Headlines on USPTO Action on WARF patents
Governor Doyle of Wisconsin gave a statement including the text: "There is no question that Wisconsin is and will remain at the forefront of stem cell research for many years to come. While other states are desperate to catch up with us, we will continue to expand on our leadership by building one of the world's premier research facilities - the Institutes for Discovery. In addition, Wisconsin currently has three other unchallenged stem cell patents, and our scientists have made discoveries that have lead to about 30 additional patent applications. As long as I am Governor, the state will aggressively invest in, support and nurture this research. Together, we can be the state that unlocks the cures to some of humanity's oldest and deadliest diseases, while creating tens of thousands of new jobs for our citizens."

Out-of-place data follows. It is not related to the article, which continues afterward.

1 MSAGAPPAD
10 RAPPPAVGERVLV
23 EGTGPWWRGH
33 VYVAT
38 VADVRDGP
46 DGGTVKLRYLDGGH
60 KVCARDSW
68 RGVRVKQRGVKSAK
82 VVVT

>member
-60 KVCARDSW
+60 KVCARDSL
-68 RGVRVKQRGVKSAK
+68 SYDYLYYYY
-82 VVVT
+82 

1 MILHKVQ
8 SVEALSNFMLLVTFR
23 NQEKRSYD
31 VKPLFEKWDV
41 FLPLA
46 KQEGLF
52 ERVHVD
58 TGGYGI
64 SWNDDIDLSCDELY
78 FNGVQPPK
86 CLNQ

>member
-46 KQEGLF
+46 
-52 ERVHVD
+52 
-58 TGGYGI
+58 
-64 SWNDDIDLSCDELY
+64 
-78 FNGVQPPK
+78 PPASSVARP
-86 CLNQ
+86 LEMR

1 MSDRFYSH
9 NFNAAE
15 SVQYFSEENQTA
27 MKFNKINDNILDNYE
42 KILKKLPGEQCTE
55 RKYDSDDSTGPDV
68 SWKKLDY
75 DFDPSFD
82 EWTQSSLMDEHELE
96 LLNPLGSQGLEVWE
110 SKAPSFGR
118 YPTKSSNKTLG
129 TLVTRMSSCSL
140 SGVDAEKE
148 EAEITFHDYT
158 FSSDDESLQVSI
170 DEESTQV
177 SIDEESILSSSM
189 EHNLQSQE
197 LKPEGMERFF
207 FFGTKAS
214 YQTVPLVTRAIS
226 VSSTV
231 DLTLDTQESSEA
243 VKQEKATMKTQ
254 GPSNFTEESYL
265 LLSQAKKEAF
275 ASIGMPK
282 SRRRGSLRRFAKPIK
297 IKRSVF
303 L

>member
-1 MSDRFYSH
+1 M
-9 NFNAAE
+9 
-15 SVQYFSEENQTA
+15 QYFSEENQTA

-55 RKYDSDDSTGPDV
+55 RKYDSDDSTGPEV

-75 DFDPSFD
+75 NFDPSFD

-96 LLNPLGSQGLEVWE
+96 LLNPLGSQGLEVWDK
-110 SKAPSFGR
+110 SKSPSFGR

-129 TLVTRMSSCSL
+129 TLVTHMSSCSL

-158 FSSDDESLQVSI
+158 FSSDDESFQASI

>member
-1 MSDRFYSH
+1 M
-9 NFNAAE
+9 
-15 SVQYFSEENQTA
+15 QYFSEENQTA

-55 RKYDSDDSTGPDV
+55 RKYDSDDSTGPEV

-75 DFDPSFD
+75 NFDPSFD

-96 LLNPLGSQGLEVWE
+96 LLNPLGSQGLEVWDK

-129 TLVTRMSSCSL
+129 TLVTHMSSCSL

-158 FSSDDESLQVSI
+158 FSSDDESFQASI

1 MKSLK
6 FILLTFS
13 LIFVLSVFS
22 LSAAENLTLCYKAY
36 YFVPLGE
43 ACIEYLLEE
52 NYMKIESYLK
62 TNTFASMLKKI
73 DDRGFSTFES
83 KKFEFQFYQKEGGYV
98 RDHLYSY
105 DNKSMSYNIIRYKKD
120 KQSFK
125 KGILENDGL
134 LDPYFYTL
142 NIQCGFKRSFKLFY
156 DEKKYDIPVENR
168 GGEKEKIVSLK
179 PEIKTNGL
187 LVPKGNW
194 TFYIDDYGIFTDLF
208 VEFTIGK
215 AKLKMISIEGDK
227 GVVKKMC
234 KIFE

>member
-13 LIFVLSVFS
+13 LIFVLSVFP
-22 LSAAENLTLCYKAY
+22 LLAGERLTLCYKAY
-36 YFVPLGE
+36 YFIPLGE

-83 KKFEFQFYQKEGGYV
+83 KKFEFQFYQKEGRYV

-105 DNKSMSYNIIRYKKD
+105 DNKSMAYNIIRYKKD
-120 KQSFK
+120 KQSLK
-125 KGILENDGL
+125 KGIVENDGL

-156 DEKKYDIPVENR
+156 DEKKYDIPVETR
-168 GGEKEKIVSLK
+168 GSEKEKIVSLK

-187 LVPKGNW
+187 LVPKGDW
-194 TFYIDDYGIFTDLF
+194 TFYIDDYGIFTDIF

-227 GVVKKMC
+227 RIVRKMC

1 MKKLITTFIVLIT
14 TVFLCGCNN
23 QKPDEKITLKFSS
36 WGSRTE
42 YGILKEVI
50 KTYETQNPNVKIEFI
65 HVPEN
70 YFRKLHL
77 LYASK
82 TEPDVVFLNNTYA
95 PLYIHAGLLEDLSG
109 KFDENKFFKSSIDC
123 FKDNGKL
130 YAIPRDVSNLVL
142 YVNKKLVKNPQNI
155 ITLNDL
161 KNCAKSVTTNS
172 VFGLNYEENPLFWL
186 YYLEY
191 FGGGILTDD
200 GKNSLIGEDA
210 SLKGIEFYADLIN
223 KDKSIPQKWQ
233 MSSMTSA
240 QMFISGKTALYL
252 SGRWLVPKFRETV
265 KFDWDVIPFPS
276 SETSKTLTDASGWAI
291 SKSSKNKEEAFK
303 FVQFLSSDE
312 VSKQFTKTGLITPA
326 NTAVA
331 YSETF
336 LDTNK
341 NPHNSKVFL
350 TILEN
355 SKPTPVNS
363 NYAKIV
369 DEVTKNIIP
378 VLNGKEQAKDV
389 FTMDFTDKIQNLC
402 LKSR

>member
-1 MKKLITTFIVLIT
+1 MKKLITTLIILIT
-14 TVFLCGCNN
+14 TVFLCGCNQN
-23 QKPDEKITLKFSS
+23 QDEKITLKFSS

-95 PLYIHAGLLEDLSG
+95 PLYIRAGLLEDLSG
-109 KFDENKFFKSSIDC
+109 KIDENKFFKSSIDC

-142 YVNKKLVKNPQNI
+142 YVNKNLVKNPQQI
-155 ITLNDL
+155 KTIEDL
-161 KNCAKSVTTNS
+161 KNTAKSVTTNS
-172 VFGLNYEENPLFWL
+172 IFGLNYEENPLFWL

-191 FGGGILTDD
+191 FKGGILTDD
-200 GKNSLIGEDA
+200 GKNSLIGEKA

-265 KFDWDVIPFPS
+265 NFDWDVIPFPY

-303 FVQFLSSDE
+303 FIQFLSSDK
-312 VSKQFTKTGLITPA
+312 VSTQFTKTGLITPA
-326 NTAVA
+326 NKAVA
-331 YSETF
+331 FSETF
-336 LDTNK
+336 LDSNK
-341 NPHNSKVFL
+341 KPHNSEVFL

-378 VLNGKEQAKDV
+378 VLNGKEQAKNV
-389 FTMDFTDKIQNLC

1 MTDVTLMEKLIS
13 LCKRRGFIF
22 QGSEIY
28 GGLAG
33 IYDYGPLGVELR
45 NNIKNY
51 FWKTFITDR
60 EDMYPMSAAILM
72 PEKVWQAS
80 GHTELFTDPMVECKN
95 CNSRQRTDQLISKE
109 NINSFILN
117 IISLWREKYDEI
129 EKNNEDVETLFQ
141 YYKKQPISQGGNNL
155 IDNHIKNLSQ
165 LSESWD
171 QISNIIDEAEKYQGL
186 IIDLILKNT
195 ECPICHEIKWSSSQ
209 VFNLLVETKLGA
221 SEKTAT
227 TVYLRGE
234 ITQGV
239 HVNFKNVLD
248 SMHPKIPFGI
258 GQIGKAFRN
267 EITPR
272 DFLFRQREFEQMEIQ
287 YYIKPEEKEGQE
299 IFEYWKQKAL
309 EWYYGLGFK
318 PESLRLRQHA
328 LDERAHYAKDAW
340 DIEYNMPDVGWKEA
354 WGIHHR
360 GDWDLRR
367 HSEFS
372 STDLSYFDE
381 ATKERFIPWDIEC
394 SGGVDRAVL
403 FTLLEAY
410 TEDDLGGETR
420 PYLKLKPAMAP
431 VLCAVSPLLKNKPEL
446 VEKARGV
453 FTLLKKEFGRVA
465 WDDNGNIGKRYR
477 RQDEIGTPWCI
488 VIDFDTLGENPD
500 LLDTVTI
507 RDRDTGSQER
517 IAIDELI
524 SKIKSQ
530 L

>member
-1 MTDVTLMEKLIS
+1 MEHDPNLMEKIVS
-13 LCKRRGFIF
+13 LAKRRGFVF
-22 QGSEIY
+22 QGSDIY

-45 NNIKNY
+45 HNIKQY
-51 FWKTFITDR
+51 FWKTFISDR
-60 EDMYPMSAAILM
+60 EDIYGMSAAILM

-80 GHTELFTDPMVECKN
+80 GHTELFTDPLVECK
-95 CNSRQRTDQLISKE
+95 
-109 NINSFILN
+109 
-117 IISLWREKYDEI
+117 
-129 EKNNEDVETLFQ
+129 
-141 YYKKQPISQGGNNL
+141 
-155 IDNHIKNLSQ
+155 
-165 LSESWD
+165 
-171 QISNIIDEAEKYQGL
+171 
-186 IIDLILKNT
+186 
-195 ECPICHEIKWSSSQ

Dr. Jeanne Loring co-directs the stem cell center at La Jolla's Burnham Institute. She says the move rejecting the patents is a relief.
Loring: We can now move forward without the fear of having WARF show up someday on our doorstep and say they own our discoveries.
The ruling by the U.S. patent office is subject to appeal. WARF officials say they plan to challenge the decision.
IPBiz notes that the USPTO issued a first Office Action, and now WARF gets its first chance to respond. This response is not an "appeal." If the USPTO issued a final rejection, then WARF could appeal to the BPAI.
Wired wrote: On Friday the U.S. Patent and Trademark Office tossed out three broad and controversial human embryonic stem cells patents. Scientists have complained for years that the Wisconsin Alumni Research Foundation, or WARF, patents have slowed research.
IPBiz notes that a first Office Action does not "toss out" patents.
The Business Journal of Milwaukee ran a headline: Patent office throws out key stem cell patents